Joseph Campbell's collected writings on dance and art, edited and introduced by Nancy Allison, CMA, the founder of Jean Erdman Dance, and including Campbell's unpublished manuscript "Mythology and Form in the Performing and Visual Arts," the book he was working on when he died.
Dance was one of mythologist Joseph Campbell's wide-ranging passions. His wife, Jean Erdman, was a leading figure in modern dance who worked with Martha Graham and had Merce Cunningham in her first company. When Campbell retired from teaching in 1972, he and Erdman formed the Theater of the Open Eye, where for nearly fifteen years they presented a wide array of dance and theater productions, lectures, and performance pieces.
The Ecstasy of Being brings together seven of Campbell's previously uncollected articles on dance, along with "Mythology and Form in the Performing and Visual Arts," the treatise that he was working on when he died, published here for the first time.
In this new collection Campbell explores the rise of modern art and dance in the twentieth century; delves into the work and philosophy of Isadora Duncan, Martha Graham, and others; and, as always, probes the idea of art as "the funnel through which spirit is poured into life." This book offers the reader an accessible, yet profound and provocative, insight into Campbell's lifelong fascination with the relationship of myth to aesthetic form and human psychology.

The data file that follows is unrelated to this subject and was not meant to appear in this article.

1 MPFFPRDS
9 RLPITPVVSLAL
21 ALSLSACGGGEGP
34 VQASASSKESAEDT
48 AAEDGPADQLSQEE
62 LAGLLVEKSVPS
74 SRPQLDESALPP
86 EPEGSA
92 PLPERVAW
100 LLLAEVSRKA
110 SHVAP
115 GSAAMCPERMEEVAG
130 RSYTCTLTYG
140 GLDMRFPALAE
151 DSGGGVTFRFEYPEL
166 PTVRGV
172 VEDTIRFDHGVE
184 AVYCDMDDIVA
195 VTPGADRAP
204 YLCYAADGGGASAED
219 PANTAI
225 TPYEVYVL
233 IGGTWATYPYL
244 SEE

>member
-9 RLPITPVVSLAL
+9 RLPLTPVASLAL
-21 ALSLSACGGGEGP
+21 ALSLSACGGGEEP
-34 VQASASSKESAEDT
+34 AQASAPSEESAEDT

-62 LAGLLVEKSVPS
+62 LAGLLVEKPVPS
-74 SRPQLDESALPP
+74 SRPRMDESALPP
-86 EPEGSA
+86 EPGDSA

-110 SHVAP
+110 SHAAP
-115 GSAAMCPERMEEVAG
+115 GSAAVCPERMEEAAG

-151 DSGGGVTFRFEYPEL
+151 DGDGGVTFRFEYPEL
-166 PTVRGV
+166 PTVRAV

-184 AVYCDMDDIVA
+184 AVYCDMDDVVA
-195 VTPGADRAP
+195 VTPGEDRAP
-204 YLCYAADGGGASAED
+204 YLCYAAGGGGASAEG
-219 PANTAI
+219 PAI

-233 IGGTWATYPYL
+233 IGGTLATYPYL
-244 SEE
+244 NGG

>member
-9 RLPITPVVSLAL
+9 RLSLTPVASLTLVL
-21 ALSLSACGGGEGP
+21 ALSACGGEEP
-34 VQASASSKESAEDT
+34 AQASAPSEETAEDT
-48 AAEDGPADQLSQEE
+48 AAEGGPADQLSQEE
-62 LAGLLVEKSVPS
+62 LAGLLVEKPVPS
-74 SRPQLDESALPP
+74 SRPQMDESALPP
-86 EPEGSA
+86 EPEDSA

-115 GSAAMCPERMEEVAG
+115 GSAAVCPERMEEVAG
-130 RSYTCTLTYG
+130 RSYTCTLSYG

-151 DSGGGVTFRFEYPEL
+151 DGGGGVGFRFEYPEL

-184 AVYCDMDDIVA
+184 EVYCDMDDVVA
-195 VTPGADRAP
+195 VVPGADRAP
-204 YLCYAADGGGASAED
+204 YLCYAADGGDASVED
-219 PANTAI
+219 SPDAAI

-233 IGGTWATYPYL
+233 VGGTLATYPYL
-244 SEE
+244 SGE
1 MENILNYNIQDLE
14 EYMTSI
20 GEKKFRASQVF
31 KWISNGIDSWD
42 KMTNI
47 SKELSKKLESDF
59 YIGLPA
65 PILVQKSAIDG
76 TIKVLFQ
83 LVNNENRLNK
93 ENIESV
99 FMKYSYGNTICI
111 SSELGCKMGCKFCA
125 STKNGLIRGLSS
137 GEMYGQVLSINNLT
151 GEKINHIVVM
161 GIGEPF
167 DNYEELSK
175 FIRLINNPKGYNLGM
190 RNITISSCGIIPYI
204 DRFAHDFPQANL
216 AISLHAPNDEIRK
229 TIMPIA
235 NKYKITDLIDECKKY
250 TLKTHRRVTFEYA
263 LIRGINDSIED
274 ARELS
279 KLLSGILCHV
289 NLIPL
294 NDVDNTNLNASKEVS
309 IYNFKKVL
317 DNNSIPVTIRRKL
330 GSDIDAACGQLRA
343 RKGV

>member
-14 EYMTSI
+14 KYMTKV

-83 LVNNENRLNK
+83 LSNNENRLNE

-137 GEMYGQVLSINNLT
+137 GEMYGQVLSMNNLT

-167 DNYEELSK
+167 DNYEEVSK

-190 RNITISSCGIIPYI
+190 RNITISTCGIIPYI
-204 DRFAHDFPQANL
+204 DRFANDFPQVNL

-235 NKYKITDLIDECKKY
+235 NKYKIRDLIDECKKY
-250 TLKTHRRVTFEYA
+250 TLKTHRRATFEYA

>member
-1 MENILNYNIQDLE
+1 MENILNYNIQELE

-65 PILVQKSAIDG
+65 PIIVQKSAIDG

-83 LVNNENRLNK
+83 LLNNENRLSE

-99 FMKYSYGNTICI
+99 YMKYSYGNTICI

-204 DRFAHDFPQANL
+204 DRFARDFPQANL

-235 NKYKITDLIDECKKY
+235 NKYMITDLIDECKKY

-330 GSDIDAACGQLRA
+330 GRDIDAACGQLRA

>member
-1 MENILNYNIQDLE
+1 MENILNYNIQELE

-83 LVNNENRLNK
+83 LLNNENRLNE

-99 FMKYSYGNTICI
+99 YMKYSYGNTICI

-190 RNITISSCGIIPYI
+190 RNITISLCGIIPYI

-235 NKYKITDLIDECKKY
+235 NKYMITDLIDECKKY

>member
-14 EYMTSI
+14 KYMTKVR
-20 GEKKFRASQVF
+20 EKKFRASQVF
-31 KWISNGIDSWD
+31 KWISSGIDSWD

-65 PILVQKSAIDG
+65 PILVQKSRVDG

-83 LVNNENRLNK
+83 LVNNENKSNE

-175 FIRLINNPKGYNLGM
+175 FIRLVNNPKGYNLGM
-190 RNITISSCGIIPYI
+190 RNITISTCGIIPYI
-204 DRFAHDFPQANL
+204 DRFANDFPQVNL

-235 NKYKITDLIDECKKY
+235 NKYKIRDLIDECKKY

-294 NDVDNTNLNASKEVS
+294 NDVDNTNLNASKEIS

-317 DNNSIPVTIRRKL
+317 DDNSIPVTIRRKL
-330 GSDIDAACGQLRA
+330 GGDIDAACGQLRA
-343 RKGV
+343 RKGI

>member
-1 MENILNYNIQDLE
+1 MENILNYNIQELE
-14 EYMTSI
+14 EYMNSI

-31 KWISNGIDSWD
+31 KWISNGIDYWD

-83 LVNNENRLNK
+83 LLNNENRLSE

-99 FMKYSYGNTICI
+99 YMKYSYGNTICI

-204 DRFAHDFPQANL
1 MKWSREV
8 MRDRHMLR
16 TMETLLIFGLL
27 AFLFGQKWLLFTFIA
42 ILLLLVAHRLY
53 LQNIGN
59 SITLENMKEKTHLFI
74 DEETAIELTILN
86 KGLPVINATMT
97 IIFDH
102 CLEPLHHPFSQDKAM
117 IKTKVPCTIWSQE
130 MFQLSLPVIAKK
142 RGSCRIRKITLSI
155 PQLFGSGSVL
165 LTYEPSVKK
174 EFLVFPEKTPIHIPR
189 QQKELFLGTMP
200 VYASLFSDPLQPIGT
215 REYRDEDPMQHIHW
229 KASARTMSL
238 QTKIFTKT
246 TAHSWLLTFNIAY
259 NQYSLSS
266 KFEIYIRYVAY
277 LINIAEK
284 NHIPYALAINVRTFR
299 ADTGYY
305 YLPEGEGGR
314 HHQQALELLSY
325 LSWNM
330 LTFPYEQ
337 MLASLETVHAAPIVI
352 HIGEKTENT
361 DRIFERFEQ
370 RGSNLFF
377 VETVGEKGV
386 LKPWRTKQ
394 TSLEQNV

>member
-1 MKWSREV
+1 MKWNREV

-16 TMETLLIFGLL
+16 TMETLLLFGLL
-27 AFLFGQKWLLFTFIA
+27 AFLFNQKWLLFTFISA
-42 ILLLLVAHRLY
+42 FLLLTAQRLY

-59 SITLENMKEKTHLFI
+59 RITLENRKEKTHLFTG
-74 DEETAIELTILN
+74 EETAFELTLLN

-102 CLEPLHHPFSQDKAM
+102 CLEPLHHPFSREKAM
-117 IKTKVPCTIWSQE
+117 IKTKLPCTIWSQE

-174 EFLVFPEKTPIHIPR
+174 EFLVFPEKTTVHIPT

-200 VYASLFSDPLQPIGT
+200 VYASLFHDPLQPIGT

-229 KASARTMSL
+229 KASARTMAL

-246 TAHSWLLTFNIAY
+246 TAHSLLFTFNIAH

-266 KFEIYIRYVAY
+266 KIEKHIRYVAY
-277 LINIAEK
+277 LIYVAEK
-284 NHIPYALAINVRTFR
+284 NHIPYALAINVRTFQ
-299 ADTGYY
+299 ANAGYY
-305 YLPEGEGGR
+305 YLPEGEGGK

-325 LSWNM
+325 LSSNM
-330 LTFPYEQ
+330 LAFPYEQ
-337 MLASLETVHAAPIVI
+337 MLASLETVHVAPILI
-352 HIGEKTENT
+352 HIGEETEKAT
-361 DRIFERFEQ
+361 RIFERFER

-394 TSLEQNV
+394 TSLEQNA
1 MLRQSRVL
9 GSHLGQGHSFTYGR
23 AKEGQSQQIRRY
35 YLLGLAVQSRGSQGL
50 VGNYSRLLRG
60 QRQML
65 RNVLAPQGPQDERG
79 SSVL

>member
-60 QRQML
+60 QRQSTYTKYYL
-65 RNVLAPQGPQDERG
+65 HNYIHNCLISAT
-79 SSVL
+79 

About the Author
Joseph Campbell was an American author and teacher best known for his work in the field of comparative mythology. He was born in New York City in 1904, and from early childhood loved to read about American Indians and frequently visited the American Museum of Natural History, where he became captivated by the museum's collection of totem poles. From those days onward, Campbell's interest in mythology grew and deepened. He was educated at Columbia University, where he specialized in medieval literature, and, after earning a master's degree, continued his studies at universities in Paris and Munich. Throughout his life, he traveled extensively and wrote prolifically, authoring many books, including the classic The Hero with a Thousand Faces, the four-volume series The Masks of God, Myths to Live By, The Inner Reaches of Outer Space, and The Historical Atlas of World Mythology. Campbell died in 1987. In 1988, a series of television interviews, Joseph Campbell and the Power of Myth with Bill Moyers, introduced his views to millions of people.